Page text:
Thanks to Trina and her mum I won best costume at a themed night ‘One night in Rio’ as Jesus.
There’s an opening ceremony when participants take part in a parade around the marina accompanied by a brass band. Flags of all the nations partaking are raised after a short speech. The Ambassador from St Lucia was there, wishing us a good trip and letting us know how welcome we’ll be once we get there. The hairs on my neck started to stand up at this point as it dawned on me how real this was now becoming.
We took a day off and visited a spa down the bottom end of the island which we thoroughly recommend. There’s 12 rooms, each with it’s own theme which have to be followed in sequence. The first room is the womb room. The guy explaining the rooms, I think, was in stitches when he revealed the womb room, which has a padded carpeted pink vagina entrance. Inside were about 10 water beds, each separated with a table draped in a big brown blanket, scrunched up to resemble a butt hole. It was all very strange. The rest of themed rooms were pretty standard, apart from the mist room with cats which had LED green eyes. If you visit the island, find a cheap voucher and go. That’s my advice.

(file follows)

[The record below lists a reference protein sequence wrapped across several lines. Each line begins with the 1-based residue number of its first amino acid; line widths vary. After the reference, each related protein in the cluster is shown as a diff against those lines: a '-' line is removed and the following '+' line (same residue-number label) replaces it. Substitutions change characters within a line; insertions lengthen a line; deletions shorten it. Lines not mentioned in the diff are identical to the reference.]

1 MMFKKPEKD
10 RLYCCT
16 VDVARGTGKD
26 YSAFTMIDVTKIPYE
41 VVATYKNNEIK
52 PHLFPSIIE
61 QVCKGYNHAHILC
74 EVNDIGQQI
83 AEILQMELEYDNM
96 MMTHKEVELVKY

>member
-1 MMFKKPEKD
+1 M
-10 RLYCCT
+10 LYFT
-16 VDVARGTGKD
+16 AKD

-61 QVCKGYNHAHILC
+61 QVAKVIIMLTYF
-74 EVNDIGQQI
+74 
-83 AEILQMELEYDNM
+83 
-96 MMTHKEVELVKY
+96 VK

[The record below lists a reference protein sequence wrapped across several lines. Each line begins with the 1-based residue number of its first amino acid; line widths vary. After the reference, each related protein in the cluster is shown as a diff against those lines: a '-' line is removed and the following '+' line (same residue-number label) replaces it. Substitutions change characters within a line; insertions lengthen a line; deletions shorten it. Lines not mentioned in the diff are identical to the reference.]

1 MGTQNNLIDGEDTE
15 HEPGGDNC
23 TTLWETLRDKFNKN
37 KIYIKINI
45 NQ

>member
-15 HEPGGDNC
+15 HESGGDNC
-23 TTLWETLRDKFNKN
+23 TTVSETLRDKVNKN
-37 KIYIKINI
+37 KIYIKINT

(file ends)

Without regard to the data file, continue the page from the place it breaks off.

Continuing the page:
After everyone had arrived (Trina’s mum, my folks and Ben and Jo), we did a day trip and celebrated my folks belated 50th wedding anniversary in a cave.
We had the obligatory safety inspection which we passed with flying colours. Roger was very impressed with our setup which was secretly very pleasing. I don’t think it’s that hard to do, just read the rules and follow them…